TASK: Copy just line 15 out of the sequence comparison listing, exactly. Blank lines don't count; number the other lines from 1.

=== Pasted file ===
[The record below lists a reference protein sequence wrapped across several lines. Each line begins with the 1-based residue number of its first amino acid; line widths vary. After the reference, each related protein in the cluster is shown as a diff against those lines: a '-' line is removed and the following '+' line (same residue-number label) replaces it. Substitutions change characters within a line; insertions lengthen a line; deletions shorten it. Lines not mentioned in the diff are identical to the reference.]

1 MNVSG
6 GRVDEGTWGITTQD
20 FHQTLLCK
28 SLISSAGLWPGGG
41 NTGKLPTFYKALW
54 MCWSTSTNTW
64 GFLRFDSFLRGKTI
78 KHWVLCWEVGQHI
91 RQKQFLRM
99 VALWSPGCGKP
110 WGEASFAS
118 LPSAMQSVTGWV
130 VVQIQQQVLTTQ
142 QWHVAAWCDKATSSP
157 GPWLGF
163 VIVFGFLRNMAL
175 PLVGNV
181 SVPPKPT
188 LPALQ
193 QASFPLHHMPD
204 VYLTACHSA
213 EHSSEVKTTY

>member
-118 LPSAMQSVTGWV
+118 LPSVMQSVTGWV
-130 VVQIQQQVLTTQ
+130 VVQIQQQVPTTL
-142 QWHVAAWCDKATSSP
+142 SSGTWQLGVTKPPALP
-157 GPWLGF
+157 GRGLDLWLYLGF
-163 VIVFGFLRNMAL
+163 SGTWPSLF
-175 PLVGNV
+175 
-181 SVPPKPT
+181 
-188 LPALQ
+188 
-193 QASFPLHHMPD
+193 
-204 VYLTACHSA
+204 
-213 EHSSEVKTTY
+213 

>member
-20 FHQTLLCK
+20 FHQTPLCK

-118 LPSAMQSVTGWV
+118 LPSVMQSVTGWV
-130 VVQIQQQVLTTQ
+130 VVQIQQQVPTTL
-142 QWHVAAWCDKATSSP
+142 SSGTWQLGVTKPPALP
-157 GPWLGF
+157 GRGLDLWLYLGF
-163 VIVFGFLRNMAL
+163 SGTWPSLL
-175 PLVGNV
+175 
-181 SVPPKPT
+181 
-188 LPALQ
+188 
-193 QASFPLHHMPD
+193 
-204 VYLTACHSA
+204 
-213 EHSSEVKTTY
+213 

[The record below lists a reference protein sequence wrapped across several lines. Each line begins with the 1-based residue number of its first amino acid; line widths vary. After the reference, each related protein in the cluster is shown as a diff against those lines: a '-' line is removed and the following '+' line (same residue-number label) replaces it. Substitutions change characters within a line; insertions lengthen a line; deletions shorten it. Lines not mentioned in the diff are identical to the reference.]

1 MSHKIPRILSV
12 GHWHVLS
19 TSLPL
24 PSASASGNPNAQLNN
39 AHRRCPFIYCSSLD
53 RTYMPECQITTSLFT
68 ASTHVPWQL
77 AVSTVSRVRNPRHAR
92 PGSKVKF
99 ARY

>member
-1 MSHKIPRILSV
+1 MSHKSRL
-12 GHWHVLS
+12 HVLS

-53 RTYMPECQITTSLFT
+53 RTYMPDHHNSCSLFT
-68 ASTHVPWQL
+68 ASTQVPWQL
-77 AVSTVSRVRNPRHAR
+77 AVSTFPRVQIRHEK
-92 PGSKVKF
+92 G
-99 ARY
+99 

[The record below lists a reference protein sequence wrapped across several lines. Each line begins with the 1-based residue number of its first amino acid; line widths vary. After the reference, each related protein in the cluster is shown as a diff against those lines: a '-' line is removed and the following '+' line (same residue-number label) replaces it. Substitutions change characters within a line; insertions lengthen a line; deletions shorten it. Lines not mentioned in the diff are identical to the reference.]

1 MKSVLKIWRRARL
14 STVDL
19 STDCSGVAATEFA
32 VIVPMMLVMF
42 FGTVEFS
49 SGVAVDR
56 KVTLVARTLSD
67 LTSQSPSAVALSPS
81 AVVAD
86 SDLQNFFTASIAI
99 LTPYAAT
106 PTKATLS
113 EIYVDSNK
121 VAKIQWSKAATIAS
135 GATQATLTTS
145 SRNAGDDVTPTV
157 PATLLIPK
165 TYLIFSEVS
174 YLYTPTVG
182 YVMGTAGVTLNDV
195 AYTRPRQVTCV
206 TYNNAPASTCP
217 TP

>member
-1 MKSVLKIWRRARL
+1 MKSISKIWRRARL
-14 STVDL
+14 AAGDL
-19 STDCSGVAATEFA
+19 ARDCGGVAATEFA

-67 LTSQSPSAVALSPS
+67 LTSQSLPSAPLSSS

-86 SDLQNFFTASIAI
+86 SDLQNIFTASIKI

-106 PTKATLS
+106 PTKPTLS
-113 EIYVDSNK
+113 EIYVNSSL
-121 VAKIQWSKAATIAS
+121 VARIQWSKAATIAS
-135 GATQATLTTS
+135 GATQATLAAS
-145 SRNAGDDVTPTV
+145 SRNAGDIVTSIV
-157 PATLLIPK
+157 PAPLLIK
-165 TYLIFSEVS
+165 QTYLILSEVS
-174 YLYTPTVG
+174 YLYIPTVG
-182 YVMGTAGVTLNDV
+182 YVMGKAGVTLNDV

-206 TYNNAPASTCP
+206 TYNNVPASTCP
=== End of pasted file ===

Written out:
142 QWHVAAWCDKATSSP